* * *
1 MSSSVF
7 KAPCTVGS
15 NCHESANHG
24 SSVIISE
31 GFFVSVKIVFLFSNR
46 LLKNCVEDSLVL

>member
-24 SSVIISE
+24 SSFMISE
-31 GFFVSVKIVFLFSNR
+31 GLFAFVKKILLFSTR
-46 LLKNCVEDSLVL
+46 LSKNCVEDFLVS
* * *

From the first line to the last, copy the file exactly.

1 MSSSVF
7 KAPCTVGS
15 NCHESANHG
24 SSVIISE
31 GFFVSVKIVFLFSNR
46 LLKNCVEDSLVL

>member
-24 SSVIISE
+24 SSFMISE
-31 GFFVSVKIVFLFSNR
+31 GLFAFVKKILLFSTR
-46 LLKNCVEDSLVL
+46 LSKNCVEDFLVS